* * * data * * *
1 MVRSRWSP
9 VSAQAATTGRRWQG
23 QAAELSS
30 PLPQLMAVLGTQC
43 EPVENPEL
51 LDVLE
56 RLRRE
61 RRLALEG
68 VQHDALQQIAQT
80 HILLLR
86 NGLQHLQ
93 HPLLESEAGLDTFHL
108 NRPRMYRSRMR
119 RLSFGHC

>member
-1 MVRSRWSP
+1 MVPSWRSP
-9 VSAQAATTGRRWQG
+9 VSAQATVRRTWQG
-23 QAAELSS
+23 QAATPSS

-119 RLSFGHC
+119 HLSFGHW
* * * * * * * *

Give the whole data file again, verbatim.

1 MVRSRWSP
9 VSAQAATTGRRWQG
23 QAAELSS
30 PLPQLMAVLGTQC
43 EPVENPEL
51 LDVLE
56 RLRRE
61 RRLALEG
68 VQHDALQQIAQT
80 HILLLR
86 NGLQHLQ
93 HPLLESEAGLDTFHL
108 NRPRMYRSRMR
119 RLSFGHC

>member
-1 MVRSRWSP
+1 MVPSWRSP
-9 VSAQAATTGRRWQG
+9 VSAQATVRRTWQG
-23 QAAELSS
+23 QAATPSS

-119 RLSFGHC
+119 HLSFGHW